Some of Angelo Agrizzi’s former co-workers find no fault with his personality, but others paint a picture of a ‘corrupt racist’ who should ‘rot in jail’.
Angelo Agrizzi has gone from being virtually unknown to famous in two weeks flat.
The man, who has kept the nation enthralled during the Zondo commission of inquiry into state capture with his revelations of cash being packed into grey bags for bribes and then delivered to politicians, government officials and even journalists, has become so famous that his name is now part of the country’s lexicon.
The name Agrizzi, now synonymous with exposure, has become a new verb. If you Agrizze, you expose. The present continuous tense is Agrizzing.
The man so mastered the skill of packing and counting cash that he is able to calculate an amount just by looking at a pile of money. This he attested to when telling Deputy Chief Justice Raymond Zondo the total amount of a stack of R100 and R200 notes during his testimony.
“That’s R100 000,” Agrizzi declared after watching two minutes of video played at the commission in which Bosasa chief executive Gavin Watson could be seen carrying two thick wads of cash, allegedly used to pay a bribe.
Agrizzi, who admits to having been central to the corruption saga at Bosasa, has, after he emerged from a coma occasioned by an operation to remove a tumour from his heart, decided to come clean and do the right thing.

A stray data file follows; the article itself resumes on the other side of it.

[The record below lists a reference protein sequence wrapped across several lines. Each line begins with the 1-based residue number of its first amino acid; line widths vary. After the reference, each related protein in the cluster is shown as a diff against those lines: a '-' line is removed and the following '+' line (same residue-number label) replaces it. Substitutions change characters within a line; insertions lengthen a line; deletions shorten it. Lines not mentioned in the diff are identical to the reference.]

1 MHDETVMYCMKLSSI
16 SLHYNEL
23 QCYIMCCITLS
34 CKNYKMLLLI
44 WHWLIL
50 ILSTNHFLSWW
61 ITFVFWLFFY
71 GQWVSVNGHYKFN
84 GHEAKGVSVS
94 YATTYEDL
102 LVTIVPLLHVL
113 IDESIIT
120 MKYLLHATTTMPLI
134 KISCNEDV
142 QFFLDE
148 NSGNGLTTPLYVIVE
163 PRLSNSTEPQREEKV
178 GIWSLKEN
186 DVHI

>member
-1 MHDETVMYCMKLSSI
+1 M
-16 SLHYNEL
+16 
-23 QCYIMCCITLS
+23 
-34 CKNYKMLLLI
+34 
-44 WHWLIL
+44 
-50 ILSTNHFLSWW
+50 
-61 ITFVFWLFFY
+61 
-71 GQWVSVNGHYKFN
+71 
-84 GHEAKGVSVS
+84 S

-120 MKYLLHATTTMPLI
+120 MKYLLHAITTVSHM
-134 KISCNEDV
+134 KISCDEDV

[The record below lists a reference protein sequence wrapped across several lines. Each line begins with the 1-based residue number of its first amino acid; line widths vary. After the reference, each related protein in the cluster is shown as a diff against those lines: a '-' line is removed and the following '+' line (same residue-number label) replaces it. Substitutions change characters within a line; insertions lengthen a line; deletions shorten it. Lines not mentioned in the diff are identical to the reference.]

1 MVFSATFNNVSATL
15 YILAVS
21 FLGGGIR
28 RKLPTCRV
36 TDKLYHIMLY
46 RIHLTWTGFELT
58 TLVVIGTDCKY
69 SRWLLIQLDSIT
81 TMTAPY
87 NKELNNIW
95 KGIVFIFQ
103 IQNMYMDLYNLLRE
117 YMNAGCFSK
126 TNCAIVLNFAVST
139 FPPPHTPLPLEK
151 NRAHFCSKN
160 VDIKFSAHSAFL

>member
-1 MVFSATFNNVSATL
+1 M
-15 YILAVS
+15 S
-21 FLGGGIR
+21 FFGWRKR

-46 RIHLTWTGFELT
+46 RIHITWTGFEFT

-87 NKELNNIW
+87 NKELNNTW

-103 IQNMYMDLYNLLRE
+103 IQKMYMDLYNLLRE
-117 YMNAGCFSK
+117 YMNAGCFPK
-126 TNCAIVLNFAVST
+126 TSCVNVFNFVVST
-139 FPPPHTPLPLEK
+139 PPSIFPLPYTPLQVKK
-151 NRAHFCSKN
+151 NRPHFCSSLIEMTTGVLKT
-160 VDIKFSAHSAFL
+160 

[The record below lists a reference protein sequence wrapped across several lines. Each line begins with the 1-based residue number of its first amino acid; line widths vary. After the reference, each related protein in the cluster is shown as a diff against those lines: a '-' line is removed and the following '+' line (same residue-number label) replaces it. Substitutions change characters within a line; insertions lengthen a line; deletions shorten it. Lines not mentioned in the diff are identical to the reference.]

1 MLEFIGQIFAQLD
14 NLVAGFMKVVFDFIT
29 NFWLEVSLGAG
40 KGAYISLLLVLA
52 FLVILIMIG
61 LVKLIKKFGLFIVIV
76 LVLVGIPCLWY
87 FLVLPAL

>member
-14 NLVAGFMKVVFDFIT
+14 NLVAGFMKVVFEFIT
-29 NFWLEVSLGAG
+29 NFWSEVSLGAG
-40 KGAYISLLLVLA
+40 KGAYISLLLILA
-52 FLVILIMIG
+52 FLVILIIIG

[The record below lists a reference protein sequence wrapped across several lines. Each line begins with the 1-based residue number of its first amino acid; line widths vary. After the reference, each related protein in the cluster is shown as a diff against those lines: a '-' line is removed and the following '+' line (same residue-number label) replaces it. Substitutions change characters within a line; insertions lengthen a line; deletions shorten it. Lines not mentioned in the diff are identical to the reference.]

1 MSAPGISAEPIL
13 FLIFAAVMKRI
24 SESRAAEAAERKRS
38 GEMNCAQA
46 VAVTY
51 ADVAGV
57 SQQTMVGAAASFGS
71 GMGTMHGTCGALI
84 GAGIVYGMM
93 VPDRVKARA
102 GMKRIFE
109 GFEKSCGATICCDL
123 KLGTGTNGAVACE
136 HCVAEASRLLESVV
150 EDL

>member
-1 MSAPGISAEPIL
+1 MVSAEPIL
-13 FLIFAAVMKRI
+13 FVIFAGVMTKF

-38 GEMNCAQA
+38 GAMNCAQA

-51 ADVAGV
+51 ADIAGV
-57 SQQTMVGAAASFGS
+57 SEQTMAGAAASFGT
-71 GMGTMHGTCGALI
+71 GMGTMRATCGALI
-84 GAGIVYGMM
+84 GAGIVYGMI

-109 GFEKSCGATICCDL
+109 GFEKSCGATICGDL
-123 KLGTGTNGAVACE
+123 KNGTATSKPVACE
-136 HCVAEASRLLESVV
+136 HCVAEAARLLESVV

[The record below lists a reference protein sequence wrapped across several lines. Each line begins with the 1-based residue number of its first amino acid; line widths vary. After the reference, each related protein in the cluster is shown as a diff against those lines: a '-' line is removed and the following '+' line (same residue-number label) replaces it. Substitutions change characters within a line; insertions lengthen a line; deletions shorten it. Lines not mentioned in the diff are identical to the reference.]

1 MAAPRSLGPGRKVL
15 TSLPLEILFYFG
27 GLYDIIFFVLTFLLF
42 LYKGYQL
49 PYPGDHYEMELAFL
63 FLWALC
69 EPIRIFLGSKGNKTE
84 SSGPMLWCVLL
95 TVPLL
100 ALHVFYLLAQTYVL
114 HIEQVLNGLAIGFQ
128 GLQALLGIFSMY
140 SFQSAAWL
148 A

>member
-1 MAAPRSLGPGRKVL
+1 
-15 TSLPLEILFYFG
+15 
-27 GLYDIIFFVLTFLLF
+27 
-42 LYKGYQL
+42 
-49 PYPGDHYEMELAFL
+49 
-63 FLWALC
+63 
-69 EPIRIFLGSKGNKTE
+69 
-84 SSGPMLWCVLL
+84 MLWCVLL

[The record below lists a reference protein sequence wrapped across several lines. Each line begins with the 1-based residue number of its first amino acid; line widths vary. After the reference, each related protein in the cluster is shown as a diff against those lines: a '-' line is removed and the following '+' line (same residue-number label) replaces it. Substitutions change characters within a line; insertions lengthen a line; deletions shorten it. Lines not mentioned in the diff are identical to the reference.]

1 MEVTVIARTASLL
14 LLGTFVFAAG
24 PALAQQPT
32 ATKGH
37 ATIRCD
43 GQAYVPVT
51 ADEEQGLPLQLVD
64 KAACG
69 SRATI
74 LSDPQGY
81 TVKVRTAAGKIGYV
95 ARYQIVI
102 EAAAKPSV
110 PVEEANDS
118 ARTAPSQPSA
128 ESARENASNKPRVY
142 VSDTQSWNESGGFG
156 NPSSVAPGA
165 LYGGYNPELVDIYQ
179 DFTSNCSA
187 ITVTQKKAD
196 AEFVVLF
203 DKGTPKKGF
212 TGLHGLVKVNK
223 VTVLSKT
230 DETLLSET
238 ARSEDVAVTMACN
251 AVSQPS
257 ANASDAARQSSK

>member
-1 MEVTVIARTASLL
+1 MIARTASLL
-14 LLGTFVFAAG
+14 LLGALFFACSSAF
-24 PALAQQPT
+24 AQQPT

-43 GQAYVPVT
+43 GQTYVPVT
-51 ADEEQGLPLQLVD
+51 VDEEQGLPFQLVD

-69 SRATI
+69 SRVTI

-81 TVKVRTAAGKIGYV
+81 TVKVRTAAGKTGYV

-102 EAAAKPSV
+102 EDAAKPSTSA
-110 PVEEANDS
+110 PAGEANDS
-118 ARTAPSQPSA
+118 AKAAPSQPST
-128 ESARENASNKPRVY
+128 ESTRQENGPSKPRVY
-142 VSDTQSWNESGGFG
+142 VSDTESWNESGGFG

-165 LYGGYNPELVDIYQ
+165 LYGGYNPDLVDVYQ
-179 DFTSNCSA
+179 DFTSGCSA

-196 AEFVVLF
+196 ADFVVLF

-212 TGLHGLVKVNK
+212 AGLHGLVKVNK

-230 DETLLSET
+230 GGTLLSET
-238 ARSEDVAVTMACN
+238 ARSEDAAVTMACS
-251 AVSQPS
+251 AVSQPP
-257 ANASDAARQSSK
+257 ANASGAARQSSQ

Those who worked with him at the company now called African Global Operations who spoke to City Press this week say he is loved and loathed in equal measure.
While some say he cared deeply about his staff, others say he was a bigger initiator of corruption than he lets on, and taught Watson a thing or two about how to influence contracts through illegal means.
Security specialist Mike Bolhuis, who has provided protection for Agrizzi since the threats against his life began, told City Press this week: “The man wants to make amends for his past and is determined to do whatever it takes to leave his bad past where it belongs. I have known since December that he was going to tell it all and, no matter what threats are coming his way, nothing will deter him.”
Chronicling what he knows about Bosasa’s dealings has provided a layer of protection for Agrizzi, Bolhuis said.
“It is better now after he started exposing those who benefited from paying bribes and those who received them. I think the reason may be that they do not want to be implicated should anything happen to his life,” he said.
Bolhuis said he first came across Agrizzi when he was asked to investigate the mysterious death of a Bosasa employee’s relative, whose body was found at a lodge rented by the company.
“We investigated the death after the suspicions were that he might have been poisoned, but we ruled out any foul play,” he said.
“We then conducted a security assessment after several threats were made against Agrizzi, and decided that he needed heightened security.”
Agrizzi (51) has for the past two weeks travelled between his home in an upmarket security estate in Dainfern in northern Johannesburg and Parkhurst, where the commission is being held. He has hired private bodyguards, and is also accompanied by police officers.